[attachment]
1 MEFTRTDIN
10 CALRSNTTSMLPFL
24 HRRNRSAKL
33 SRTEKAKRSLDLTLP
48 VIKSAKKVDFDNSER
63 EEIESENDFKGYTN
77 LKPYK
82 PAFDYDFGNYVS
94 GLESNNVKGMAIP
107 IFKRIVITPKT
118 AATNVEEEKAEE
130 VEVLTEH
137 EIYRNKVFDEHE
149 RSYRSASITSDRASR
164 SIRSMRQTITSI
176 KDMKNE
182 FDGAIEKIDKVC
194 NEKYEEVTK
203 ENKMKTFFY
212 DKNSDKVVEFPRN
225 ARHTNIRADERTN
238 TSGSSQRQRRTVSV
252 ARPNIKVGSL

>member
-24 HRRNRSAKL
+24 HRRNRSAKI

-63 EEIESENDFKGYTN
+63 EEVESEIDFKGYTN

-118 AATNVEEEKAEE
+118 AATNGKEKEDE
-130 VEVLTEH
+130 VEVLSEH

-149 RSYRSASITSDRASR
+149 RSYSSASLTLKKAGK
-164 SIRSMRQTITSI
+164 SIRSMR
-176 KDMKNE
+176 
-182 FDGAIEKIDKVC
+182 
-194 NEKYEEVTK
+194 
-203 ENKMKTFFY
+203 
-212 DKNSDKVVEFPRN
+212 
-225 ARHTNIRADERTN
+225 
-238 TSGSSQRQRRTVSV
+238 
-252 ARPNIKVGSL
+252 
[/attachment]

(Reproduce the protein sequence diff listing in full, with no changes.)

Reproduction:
1 MEFTRTDIN
10 CALRSNTTSMLPFL
24 HRRNRSAKL
33 SRTEKAKRSLDLTLP
48 VIKSAKKVDFDNSER
63 EEIESENDFKGYTN
77 LKPYK
82 PAFDYDFGNYVS
94 GLESNNVKGMAIP
107 IFKRIVITPKT
118 AATNVEEEKAEE
130 VEVLTEH
137 EIYRNKVFDEHE
149 RSYRSASITSDRASR
164 SIRSMRQTITSI
176 KDMKNE
182 FDGAIEKIDKVC
194 NEKYEEVTK
203 ENKMKTFFY
212 DKNSDKVVEFPRN
225 ARHTNIRADERTN
238 TSGSSQRQRRTVSV
252 ARPNIKVGSL

>member
-24 HRRNRSAKL
+24 HRRNRSAKI

-63 EEIESENDFKGYTN
+63 EEVESEIDFKGYTN

-118 AATNVEEEKAEE
+118 AATNGKEKEDE
-130 VEVLTEH
+130 VEVLSEH

-149 RSYRSASITSDRASR
+149 RSYSSASLTLKKAGK
-164 SIRSMRQTITSI
+164 SIRSMR
-176 KDMKNE
+176 
-182 FDGAIEKIDKVC
+182 
-194 NEKYEEVTK
+194 
-203 ENKMKTFFY
+203 
-212 DKNSDKVVEFPRN
+212 
-225 ARHTNIRADERTN
+225 
-238 TSGSSQRQRRTVSV
+238 
-252 ARPNIKVGSL
+252 